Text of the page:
Recommended baits: Although gurnard have quite big mouths for their size, use small, slim baits – no bigger than your thumb is good. They especially like strips of skipjack tuna, although many west coast anglers swear by mullet. Pilchard chunks work, too, but are easily removed. Avoid squid, as gurnard seldom respond to this bait (weird!).

To berley – or not… While anchoring and berleying can be very effective, especially on the east coast, berley can be a liability out west, as it often attracts rays and sharks.


If you do use berley, use a heavily weighted berley dispersal system suspended just up from the seafloor, with the cord perhaps attached halfway along the vessel. Place your baited offerings just behind it in the berley trail.

TIP: Gurnard are often attracted by movement, so occasionally slowly lifting your rig a few centimetres off the bottom and dropping it back down again can pay dividends.


Gurnard can be suckers for small jigs and soft-plastic lures. Although lures can be deployed from an anchored boat, on the west coast the current often proves too powerful to fish them effectively, except around the change of tide or in very shallow water.

Standard jigs: It’s usually best to drift with the tide rather than anchor and to use fluttery-type lures around 10-30g in weight. A reasonably slow lift-and-drop (yo-yo) action works well. Wind up and start again when the line angle reaches around 40 degrees behind the boat. A vertical lift and drop is better than a more horizontal one.

Slow-jigs: These should also be fished on the drift and moved at a sedate pace, staying close to the bottom as gurnard rarely move very far off it. Slow-jigs can be much heavier than standard jigs, as the gurnard are tempted by the trailing tendrils rather than the bulbous jig-head.

It’s possible to catch gurnard by simply dragging a slow-jig along behind the boat, but make sure the rod is set in the holder at a suitable angle that the drag is backed well off to avoid rod breakages when a fish hooks up.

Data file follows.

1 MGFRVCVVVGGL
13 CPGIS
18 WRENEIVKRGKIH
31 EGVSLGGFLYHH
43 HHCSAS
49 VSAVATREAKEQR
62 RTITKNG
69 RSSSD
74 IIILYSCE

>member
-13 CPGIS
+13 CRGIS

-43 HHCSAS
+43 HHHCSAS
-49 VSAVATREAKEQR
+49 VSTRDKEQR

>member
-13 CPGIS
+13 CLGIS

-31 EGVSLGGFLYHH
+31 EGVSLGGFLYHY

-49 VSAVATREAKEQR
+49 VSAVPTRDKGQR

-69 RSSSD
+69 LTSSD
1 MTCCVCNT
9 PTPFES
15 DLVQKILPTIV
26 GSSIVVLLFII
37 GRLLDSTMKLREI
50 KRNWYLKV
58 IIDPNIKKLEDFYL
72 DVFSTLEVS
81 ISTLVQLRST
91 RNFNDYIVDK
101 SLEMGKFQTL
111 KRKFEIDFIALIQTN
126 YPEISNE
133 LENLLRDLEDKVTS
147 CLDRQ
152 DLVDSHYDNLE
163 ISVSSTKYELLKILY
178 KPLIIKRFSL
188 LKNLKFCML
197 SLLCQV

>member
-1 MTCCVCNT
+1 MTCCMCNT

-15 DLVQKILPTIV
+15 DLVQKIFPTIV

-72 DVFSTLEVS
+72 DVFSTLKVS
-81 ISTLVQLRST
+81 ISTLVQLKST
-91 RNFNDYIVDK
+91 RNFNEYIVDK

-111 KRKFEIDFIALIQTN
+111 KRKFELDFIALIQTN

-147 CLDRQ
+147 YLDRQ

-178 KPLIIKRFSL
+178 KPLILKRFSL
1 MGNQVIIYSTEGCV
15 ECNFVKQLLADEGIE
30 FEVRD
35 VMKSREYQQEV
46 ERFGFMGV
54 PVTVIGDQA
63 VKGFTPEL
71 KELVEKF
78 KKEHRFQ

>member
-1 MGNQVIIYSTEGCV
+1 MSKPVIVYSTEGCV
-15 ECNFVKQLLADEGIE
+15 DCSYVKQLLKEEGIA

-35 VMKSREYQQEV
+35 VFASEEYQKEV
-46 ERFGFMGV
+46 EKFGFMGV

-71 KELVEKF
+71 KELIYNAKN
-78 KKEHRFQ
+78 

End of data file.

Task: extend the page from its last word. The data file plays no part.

If the rod butt has exposed fibreglass/graphite that can come into contact with the lip of a metal rod holder, I always protect the butt section with something soft. While a gurnard probably won’t snap your rod, there are plenty of other species that could!

Fishing with 6-8kg tackle makes gurnard fishing more fun, but big sharks and rays make it a gamble on the west coast. PHOTO: NZ FISHING NEWS


Small is the key here, with soft-baits around 2.5-4 inches long (6-10cm) being perfect. Ideally the lead-head should be armed with a 1/0-2/0 hook in keeping with the smallish soft-bait tail, but stronger currents may necessitate using a heavier jig-heads that look out of proportion. Fortunately, gurnard really can be surprisingly aggressive for their size, so oversize jig-heads may not be too much of a disadvantage!

Drop your offering down to the bottom, and slow lure movements down compared to when fishing for snapper, always keeping the lure reasonably close to the seabed.

Dragging the soft-bait behind a drifting boat can work well too, but you’ll get a lot of bites without hook-ups because gurnard are relatively small and lack the mass to reliably set the hook on their own.

If the water is quite dirty, it can pay to use a scented and flavoured product such as Gulp!. However, if small snapper prove a nuisance, tougher brands of soft plastics such as Z-Man can be made equally attractive by applying a greasy scent additive such as Z-Man ‘Secret Sauce’. Not only will gurnard bite these ‘tasty soft-baits’ harder, they also tend to hang on for longer, making it easier to achieve a successful hook-up.


Gurnard have firm but flaky flesh that suits most cooking methods. The flesh holds it shape well and has a delicate, delicious flavour.

Carrots anyone? BNZ